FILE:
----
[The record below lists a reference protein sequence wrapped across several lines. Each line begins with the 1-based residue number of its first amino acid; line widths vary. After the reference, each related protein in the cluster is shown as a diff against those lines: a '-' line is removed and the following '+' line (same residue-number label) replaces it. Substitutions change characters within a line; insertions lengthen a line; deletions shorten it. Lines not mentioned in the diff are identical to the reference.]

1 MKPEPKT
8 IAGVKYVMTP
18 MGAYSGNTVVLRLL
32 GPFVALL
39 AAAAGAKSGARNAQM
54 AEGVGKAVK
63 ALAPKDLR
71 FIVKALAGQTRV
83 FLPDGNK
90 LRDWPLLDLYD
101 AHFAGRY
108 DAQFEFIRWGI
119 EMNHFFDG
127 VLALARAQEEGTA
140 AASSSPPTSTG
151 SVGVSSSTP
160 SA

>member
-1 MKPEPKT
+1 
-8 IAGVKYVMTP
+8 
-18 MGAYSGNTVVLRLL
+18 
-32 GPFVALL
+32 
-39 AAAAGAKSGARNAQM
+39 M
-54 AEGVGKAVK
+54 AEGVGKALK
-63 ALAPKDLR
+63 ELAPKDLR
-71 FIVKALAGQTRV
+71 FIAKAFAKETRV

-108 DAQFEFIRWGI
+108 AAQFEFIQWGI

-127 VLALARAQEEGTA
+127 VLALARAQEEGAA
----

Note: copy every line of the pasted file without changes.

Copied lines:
[The record below lists a reference protein sequence wrapped across several lines. Each line begins with the 1-based residue number of its first amino acid; line widths vary. After the reference, each related protein in the cluster is shown as a diff against those lines: a '-' line is removed and the following '+' line (same residue-number label) replaces it. Substitutions change characters within a line; insertions lengthen a line; deletions shorten it. Lines not mentioned in the diff are identical to the reference.]

1 MKPEPKT
8 IAGVKYVMTP
18 MGAYSGNTVVLRLL
32 GPFVALL
39 AAAAGAKSGARNAQM
54 AEGVGKAVK
63 ALAPKDLR
71 FIVKALAGQTRV
83 FLPDGNK
90 LRDWPLLDLYD
101 AHFAGRY
108 DAQFEFIRWGI
119 EMNHFFDG
127 VLALARAQEEGTA
140 AASSSPPTSTG
151 SVGVSSSTP
160 SA

>member
-1 MKPEPKT
+1 
-8 IAGVKYVMTP
+8 
-18 MGAYSGNTVVLRLL
+18 
-32 GPFVALL
+32 
-39 AAAAGAKSGARNAQM
+39 M
-54 AEGVGKAVK
+54 AEGVGKALK
-63 ALAPKDLR
+63 ELAPKDLR
-71 FIVKALAGQTRV
+71 FIAKAFAKETRV

-108 DAQFEFIRWGI
+108 AAQFEFIQWGI

-127 VLALARAQEEGTA
+127 VLALARAQEEGAA